For a moment I was veering towards lambchop with massaman curry but at the last moment ‘ducked’ away. The prospect of crispy duck with pak choi, green red chilli and udon noodles proved irresistible. The tenderness of the succulent breast meat, which came sliced and topped with coriander, made it a pleasure to consume.
After wavering, envious glances towards the slice of cheesecake served at a nearby table were enough to ensure we enquired after desserts. We weighed up the idea of ordering a bento box, containing a little of each dessert. Ultimately, we shared a crème brulée topped by mango segments and served with lavender shortbread.
The food, service and ambience of Durham’s Fusion restaurant combined to make a positive impression. Judging by the restaurant’s popularity, that’s clearly no secret among the foodies of northeast England.
Location of Fusion
The map below shows the location of Fusion restaurant by the spa of the Ramside Hall Hotel in Durham:
Travel to Durham City
The Ramside Hall Hotel is just off the A690, the road which connects Durham City and Sunderland. Junction 62 of the A1(M) is less than half a mile from the hotel.
Durham City is less than three hours by train from London King’s Cross. Edinburgh is approximately one hour and 45 minutes’ train ride from Durham.
Fusion (Carrville, Durham, DH1 1TH; tel. 0191 3865282) is 10 minutes’ drive from the centre of Durham City. See the website for opening times, menus and to make bookings.
The restaurant is at Ramside Hall, a four-star hotel with two 18-hole golf courses, a driving range plus a state-of-the-art spa and a gym.
See the This is Durham website for more information about things to see and do in County Durham.
Stuart Forster, the author of this review, is an award-winning travel and food writer based in North East England.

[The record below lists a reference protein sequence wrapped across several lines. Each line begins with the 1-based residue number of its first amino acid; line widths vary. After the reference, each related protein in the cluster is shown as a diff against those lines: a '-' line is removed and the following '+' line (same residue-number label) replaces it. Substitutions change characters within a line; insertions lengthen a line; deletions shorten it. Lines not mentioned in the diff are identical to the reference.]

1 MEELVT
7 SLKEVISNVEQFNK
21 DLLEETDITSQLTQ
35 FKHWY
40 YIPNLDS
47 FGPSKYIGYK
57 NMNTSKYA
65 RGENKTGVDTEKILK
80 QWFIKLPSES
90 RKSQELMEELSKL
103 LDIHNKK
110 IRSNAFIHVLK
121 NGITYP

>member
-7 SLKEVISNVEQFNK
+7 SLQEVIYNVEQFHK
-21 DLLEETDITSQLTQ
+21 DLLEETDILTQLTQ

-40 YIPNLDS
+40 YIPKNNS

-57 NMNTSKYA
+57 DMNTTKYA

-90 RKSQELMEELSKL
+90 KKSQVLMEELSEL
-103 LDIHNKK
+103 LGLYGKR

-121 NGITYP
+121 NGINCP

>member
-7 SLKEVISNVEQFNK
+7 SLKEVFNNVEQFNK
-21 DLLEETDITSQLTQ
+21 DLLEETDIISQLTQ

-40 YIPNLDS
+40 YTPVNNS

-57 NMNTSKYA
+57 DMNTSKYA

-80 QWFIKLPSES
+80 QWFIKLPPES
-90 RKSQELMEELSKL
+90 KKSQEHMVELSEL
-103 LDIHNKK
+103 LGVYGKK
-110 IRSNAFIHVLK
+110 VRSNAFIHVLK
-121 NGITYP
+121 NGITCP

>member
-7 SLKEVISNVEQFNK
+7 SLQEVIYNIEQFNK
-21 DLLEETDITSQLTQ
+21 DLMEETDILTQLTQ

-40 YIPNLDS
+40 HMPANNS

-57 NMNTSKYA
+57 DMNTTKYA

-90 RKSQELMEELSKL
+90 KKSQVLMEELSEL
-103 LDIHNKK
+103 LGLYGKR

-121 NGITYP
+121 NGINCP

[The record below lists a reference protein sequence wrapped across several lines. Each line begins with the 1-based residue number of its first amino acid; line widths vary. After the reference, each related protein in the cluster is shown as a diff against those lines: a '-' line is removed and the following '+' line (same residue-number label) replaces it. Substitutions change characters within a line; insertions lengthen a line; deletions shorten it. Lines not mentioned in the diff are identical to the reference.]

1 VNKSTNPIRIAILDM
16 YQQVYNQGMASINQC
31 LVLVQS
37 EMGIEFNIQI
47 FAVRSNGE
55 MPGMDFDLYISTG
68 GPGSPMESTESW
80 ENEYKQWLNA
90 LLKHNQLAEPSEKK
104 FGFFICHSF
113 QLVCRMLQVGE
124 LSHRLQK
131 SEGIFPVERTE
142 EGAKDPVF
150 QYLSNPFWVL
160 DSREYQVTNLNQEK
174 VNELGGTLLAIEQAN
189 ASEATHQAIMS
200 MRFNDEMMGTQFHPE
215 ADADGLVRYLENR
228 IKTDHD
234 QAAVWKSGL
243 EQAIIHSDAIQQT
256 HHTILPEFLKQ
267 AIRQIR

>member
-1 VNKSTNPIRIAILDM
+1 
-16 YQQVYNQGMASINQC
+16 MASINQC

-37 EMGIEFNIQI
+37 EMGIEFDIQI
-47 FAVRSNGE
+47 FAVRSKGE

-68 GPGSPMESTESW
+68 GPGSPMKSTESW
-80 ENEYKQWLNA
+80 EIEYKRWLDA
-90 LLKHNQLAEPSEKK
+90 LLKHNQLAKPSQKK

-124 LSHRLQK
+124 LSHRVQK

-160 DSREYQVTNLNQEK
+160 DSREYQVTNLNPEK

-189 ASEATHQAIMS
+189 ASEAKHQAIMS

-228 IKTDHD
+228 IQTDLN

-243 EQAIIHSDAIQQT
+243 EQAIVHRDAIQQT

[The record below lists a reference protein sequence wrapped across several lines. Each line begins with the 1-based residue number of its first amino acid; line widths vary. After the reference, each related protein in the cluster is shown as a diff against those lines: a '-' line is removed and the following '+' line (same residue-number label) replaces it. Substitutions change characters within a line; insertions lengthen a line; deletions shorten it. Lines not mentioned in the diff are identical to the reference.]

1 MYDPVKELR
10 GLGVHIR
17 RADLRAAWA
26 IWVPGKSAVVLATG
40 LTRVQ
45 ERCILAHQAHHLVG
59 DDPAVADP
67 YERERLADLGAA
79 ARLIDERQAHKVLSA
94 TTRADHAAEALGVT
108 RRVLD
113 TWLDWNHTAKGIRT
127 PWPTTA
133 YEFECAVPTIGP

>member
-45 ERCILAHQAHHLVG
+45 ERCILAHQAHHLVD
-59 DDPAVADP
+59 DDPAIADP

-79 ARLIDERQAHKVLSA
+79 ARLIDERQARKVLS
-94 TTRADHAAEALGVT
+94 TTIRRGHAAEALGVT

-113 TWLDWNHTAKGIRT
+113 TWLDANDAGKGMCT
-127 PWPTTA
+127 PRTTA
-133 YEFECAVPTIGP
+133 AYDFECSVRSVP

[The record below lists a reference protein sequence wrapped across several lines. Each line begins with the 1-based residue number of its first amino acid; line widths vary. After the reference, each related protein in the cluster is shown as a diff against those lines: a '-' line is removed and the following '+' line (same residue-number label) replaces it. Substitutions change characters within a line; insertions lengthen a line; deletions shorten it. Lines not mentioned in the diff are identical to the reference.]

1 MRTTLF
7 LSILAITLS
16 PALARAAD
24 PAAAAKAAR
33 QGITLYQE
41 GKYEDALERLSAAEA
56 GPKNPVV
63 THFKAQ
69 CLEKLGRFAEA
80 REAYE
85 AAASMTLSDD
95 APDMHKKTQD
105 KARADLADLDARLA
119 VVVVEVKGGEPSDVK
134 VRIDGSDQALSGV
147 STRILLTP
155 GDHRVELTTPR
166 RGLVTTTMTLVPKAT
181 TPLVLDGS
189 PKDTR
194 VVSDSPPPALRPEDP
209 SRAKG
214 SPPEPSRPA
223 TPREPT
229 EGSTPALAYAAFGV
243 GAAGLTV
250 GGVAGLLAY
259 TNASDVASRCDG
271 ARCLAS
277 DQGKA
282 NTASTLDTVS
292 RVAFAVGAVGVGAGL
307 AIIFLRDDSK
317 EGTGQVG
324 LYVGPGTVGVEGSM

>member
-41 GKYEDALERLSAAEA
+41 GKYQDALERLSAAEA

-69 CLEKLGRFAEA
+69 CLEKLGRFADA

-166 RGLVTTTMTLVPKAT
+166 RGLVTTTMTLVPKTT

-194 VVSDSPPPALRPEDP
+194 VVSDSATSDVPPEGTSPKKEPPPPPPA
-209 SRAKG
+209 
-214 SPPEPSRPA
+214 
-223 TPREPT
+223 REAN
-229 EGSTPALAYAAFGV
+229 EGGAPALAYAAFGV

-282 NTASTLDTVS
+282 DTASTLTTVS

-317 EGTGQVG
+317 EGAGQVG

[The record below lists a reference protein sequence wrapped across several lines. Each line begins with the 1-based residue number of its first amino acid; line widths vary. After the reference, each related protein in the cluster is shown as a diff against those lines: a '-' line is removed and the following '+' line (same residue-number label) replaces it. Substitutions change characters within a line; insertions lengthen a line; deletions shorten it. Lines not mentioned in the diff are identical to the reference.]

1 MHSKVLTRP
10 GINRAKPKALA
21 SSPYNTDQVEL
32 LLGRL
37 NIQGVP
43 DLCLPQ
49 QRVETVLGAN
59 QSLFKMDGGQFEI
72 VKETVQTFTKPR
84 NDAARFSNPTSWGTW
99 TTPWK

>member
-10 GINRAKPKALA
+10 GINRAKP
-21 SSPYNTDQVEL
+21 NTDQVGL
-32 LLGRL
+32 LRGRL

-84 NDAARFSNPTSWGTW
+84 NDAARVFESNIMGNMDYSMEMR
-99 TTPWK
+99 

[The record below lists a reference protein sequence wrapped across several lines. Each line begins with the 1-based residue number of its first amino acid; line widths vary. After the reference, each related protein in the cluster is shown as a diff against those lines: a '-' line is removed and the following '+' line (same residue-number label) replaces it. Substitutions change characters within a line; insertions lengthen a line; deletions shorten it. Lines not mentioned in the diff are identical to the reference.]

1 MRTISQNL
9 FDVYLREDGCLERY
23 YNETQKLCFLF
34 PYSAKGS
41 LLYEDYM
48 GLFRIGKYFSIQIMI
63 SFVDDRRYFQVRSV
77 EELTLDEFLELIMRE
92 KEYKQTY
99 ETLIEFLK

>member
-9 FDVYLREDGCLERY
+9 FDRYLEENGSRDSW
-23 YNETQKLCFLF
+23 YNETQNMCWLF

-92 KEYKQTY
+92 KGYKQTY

Photos illustrating this post are by Why Eye Photography.
Thank you for visiting Go Eat Do and reading this review of Fusion, the pan-Asian restaurant at the Ramside Hall Hotel in Durham. Enjoy steakhouses? Take a look at this mouthwatering review of Ramside Hall’s Rib Room restaurant.
If you enjoyed this post why not sign up for the free Go Eat Do newsletter? It’s a hassle-free way of getting links to posts on a monthly basis.
‘Like’ the Go Eat Do Facebook page to see more photos and content.
Brooke HerronOctober 19, 2017 at 07:55
You had me at crispy duck and lavender shortbread. I am a sucker for shortbreads and ice creams in tea and herb flavors like lavender, Earl Grey tea, green tea etc.. There is something so cooling yet also exotic about them!
Stuart ForsterOctober 22, 2017 at 10:42
The succulence of that duck was something special! Did you know that it’s said Earl Grey tea was first blended for the water of Northumberland, just a few miles north of Durham?
ChandiOctober 20, 2017 at 20:57
I love that kind of food. Too bad I’m never in Durham. Nice photos!
Stuart ForsterOctober 22, 2017 at 10:39
The north-east of England’s culinary scene is on the way up. Hopefully you’ll get a chance to experience it before too long.
GeorgetteOctober 23, 2017 at 15:07
This was a dangerous post to read before dinner. I might need to come to Durham just to eat because those calamari rings with garlic mayo look superb. Thanks for the foodspiration this Monday!
Stuart ForsterOctober 23, 2017 at 16:07
I’ve been thinking about the succulence of the duck a few times since visiting. Definitely a place I’d be happy to return to.